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Lester Bangs Memorial Reading Oct 21, 2014 Grossmont faculty and alumni writers, along with special guests, read their original works of poetry, fiction and creative nonfiction in tribute to “America’s Greatest Rock Critic.” In Room 220 of Building 26. 54 other events on Tuesday, October 21
 
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With few specifics on who they were looking for, officers held the wrong man at gunpoint
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Steve Martin and Edie Brickell’s musical leads our rundown of local plays

 

 
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Home / Blogs / Check 1, Check 2
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Wednesday, Apr 18, 2012 - Check 1, Check 2 | Music & nightlife

View from a Stool: The Rapture at The Irenic

NYC disco-punks deliver a steamy set at relatively new all-ages venue

By Andrew Scoggins
The Rapturecrop The Rapture's Luke Jenner
- Photo by Andrew Scoggins
At The Irenic last Saturday, The Rapture guitarist/singer Luke Jenner stood stiffly at the pulpit in front of the microphone, a huge wooden cross hanging above his curly-haired head. Fresh from Coachella, the New York City disco-punk pioneers delivered a steamy set, playing songs from most of their albums. With the group’s thumping beats and punchy guitar riffs, a packed house of Sierra Nevada-swilling concertgoers didn’t stop dancing until the lights came back on.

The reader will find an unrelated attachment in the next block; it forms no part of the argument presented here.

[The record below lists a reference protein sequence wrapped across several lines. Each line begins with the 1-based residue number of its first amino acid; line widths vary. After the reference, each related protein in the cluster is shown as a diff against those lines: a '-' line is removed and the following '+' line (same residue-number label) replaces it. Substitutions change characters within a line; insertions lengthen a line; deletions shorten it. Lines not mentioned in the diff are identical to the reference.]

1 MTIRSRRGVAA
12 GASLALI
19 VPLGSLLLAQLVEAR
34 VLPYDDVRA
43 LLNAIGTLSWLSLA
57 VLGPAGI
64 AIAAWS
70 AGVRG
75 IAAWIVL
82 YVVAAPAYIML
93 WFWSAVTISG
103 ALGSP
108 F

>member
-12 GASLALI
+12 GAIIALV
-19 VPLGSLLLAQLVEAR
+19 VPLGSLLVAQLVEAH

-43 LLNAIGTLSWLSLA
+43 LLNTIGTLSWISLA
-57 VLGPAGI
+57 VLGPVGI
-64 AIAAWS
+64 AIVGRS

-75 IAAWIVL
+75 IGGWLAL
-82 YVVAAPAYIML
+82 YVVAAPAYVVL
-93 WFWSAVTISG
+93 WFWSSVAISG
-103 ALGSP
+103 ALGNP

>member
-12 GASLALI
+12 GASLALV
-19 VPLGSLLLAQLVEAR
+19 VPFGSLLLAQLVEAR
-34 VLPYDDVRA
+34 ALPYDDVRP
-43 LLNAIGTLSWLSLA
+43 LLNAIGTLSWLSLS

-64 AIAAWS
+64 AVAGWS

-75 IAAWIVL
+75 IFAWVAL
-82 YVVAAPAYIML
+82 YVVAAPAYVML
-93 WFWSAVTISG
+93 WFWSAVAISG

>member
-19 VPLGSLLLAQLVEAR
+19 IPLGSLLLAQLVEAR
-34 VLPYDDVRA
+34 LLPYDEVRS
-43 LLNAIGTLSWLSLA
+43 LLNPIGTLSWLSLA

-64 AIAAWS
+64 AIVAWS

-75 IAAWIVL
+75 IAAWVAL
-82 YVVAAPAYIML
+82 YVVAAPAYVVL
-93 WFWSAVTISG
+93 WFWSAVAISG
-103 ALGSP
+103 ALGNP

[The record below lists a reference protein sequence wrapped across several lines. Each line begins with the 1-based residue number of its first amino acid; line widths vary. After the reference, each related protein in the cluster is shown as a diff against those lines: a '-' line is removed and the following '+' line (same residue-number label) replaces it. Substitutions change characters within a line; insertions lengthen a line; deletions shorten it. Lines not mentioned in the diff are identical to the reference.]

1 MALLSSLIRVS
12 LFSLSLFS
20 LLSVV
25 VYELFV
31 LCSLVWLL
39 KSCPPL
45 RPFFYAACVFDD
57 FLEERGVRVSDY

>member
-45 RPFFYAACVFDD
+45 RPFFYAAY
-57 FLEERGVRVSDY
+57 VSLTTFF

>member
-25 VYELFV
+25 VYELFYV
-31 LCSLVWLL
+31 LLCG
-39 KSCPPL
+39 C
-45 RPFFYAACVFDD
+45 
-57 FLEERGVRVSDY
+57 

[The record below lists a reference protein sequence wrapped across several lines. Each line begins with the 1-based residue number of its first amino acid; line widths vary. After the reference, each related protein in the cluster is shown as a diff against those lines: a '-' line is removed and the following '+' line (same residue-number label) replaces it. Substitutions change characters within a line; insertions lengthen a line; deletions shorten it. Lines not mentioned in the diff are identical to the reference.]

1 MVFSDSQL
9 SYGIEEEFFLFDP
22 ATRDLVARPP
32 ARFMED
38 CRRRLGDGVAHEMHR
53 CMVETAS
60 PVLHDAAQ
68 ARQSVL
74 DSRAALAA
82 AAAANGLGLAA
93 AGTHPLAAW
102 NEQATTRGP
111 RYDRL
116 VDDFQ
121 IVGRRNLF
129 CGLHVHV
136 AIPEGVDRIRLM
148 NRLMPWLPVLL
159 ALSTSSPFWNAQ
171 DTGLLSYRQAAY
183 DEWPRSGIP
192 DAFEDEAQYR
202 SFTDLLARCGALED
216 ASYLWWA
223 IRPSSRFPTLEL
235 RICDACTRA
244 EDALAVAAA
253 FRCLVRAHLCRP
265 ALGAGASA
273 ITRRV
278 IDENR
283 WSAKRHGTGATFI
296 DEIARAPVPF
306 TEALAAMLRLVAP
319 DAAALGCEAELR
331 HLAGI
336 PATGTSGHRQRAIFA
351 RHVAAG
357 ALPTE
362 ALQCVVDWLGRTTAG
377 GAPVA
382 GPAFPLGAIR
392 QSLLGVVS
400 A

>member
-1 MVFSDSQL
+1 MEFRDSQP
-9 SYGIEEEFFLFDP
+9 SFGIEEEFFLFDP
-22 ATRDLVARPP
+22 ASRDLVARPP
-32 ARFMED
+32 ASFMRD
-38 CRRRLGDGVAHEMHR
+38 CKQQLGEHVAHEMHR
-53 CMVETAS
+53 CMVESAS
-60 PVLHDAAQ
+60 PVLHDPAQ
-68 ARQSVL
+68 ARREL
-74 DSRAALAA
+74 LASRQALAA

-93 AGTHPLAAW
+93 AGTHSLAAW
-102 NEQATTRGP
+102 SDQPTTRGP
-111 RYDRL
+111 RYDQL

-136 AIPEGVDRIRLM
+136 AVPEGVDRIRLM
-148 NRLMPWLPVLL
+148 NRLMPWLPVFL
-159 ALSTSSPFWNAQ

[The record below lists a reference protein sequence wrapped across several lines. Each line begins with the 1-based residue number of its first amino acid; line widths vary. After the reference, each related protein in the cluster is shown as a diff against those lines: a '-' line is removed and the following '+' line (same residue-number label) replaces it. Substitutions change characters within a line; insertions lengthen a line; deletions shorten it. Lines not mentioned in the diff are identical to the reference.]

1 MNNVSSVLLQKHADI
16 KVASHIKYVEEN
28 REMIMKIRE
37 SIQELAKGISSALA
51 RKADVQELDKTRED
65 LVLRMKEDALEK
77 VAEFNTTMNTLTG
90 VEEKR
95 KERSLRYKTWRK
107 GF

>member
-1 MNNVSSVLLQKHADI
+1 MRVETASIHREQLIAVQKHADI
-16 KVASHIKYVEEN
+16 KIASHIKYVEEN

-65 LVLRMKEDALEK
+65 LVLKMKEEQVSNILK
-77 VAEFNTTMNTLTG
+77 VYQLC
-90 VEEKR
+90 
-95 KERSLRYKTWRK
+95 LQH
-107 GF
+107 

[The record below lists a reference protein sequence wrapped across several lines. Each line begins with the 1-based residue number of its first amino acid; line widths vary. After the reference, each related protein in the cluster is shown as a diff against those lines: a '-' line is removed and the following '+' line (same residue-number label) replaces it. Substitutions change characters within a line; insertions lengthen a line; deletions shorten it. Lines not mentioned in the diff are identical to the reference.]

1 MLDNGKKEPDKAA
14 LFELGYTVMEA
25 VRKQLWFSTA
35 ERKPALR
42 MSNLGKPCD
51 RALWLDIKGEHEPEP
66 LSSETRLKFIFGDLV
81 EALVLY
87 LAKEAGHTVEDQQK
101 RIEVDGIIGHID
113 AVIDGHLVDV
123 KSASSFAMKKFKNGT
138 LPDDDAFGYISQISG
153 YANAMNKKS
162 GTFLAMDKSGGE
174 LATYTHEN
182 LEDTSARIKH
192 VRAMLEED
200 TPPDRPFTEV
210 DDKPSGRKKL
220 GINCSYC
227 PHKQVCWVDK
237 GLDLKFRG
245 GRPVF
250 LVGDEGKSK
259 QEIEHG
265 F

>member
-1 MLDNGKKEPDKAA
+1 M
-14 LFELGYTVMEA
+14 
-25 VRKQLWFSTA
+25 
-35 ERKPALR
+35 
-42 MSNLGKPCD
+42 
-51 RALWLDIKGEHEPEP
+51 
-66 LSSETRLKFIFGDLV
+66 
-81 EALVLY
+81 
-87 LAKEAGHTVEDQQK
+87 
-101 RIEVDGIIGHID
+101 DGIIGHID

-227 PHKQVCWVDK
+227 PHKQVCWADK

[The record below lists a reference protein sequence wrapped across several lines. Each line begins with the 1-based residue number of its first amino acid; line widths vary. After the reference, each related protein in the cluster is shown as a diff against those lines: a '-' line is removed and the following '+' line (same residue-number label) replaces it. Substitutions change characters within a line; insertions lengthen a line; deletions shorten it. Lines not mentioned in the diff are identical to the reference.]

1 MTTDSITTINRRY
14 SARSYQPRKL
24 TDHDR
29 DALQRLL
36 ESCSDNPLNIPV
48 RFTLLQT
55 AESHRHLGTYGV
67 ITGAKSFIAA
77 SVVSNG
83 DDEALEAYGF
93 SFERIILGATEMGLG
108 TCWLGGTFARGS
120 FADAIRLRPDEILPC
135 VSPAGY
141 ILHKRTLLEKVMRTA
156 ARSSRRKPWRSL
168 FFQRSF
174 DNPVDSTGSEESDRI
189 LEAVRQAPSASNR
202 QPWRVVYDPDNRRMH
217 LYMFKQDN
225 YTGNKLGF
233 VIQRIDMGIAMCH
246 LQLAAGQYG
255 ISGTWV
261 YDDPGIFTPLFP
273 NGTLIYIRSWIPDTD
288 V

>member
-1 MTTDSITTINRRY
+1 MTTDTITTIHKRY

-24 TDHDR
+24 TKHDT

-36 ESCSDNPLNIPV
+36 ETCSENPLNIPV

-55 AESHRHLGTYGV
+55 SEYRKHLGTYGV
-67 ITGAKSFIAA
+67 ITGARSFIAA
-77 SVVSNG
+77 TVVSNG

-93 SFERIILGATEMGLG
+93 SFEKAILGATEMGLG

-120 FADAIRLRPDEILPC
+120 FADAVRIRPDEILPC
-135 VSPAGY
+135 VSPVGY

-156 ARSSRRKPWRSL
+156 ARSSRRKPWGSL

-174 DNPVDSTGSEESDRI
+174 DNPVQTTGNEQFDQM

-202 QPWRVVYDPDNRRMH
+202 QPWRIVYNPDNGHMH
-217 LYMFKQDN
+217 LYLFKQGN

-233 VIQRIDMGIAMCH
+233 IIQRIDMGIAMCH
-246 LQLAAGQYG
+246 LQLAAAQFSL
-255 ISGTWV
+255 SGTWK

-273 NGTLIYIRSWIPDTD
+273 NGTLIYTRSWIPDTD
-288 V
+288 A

It looks like this relatively new all-ages venue--which doubles as a church--has worked out some of its growing pains: The Rapture didn’t face the sound problems that plagued a show last month. Possibly burnt out from the previous night's performance at Coachella, the musicians looked slightly lethargic at first, but they were goaded on by the crowd’s enthusiastic roaring. Feeding off the energy, Jenner started fist-bumping like a champ during a rousing take on “Pieces of the People We Love." With his lively playing, saxophonist Gabriel Andruzzi helped whip things into a frenzy for the rest of the set. 

When the echoes of finale “Echoes” subsided, it looked like the rapture had indeed taken place inside the church. The floor was covered with crushed Coors Light cans, broken glass, and unsightly beer splatters. Hopefully, the show’s organizers were able to clean it all up before Sunday morning mass.
 
 
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